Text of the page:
August 20, 2007
Fragile China.
Posted by William Birdthistle

Last March, I made my first trip to mainland China with a fortnight's stay in Shanghai.  Like so many other recent visitors to that city, I was impressed with the Gattaca skyline and relentless construction.  Also notable was the incredible work ethic of my students, who practiced law during business hours, attended classes for three hours each evening, and then stayed up for several more hours reading homework in a foreign language and alphabet. 

(The painfully delicious xiaolong bao also left an impression.)


It's easy to see -- and practically impossible to miss -- the surging energy and potential that has won China so many magazine covers and votes for nation most likely to be the next superpower.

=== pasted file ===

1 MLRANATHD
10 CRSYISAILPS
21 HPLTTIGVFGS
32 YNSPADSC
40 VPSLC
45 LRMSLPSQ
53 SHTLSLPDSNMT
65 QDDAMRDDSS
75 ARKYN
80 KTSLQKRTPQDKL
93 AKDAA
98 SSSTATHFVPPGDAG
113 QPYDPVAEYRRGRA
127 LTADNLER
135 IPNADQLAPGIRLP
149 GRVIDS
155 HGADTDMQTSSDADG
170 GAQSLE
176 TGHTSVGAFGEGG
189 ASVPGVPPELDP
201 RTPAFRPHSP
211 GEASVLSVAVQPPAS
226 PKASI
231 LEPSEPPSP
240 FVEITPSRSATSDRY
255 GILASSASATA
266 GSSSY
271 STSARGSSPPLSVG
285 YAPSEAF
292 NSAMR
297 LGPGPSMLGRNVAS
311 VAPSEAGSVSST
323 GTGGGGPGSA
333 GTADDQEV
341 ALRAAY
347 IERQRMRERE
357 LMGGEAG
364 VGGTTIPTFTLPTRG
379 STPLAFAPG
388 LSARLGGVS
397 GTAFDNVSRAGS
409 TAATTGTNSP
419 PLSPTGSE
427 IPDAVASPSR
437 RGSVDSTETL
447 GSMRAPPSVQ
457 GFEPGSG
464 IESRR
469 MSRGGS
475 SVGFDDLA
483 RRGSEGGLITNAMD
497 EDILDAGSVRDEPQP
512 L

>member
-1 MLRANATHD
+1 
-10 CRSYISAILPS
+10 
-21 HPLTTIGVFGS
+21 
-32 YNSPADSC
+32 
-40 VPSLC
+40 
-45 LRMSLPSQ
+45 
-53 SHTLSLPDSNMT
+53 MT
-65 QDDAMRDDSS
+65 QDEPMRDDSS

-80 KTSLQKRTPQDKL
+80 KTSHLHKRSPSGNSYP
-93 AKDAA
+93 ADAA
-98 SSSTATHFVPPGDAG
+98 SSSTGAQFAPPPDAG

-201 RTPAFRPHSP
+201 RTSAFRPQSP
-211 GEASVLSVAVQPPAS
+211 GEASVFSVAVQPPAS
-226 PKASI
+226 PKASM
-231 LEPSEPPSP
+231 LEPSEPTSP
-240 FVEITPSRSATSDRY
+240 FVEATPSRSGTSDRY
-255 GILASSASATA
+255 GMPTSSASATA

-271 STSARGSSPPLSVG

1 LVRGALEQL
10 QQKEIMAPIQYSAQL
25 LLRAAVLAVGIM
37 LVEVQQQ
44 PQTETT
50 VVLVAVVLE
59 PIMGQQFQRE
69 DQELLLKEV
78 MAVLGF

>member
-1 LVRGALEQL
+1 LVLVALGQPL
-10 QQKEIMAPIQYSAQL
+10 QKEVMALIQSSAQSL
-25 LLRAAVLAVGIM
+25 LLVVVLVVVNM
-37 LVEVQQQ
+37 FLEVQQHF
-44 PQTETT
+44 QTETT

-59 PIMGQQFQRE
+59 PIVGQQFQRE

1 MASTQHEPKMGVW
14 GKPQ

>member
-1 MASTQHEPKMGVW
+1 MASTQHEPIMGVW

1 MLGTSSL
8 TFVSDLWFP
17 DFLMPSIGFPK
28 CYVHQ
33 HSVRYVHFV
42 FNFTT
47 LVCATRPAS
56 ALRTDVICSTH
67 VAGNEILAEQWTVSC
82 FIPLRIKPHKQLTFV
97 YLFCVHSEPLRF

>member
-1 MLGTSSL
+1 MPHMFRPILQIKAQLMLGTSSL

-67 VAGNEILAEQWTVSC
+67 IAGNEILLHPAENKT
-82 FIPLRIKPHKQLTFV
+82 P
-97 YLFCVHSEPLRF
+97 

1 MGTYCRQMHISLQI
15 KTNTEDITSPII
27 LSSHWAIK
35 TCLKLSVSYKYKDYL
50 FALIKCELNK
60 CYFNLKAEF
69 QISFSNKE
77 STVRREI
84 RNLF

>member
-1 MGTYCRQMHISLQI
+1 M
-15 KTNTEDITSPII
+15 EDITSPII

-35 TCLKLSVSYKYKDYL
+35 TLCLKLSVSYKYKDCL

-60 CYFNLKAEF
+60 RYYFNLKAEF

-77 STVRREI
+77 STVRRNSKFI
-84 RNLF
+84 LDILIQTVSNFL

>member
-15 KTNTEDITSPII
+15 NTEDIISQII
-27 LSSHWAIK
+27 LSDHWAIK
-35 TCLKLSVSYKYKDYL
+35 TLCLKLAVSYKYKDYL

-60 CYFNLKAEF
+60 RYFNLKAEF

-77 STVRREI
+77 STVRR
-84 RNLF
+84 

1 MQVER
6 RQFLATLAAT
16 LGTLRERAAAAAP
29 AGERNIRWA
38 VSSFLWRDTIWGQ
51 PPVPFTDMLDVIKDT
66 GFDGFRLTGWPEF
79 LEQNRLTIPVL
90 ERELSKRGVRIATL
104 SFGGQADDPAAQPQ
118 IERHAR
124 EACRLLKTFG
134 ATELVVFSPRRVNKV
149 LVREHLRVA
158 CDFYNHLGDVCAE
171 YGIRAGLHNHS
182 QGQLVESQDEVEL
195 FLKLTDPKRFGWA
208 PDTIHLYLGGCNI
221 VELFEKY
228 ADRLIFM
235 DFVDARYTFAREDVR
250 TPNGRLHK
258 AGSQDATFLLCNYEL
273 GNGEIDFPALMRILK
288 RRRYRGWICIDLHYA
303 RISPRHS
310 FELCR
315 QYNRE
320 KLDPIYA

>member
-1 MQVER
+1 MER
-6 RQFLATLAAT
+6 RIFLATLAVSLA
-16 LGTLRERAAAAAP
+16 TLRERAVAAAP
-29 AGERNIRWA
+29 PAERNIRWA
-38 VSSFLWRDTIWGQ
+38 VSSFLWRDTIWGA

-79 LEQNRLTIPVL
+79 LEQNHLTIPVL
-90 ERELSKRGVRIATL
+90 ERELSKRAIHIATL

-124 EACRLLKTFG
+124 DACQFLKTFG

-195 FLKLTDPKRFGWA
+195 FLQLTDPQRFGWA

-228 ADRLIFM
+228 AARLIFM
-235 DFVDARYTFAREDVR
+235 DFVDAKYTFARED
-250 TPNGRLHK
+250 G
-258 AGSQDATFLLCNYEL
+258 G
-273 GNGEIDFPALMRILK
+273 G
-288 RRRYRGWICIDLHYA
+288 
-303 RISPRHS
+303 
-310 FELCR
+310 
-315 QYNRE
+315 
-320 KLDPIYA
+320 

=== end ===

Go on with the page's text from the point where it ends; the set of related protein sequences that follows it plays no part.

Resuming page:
But as well as providing glimpses into the future, the visit also suggested plenty of the past, evoking in particular what I suppose an English person must have experienced upon traveling to America in the late-nineteenth century: a mixture of awe, anticipation, and apprehension.  In another historical parallel, today's New York Times reports that the Chinese may also be replicating the scramble for Africa, complete with cries of colonialism and economic exploitation.

What's going to be interesting to watch is whether the taste of capitalism will whet citizens' desire for all-out political revolution or if, instead, the Starbucks and shopping malls are the bread and circus that dampen enthusiasm for upheaval. 

For what it's worth, Chinese acquaintances have assured me that political change is coming -- and pointed out that every dynastic change in the country's history has been accompanied by a certain amount of chaos.

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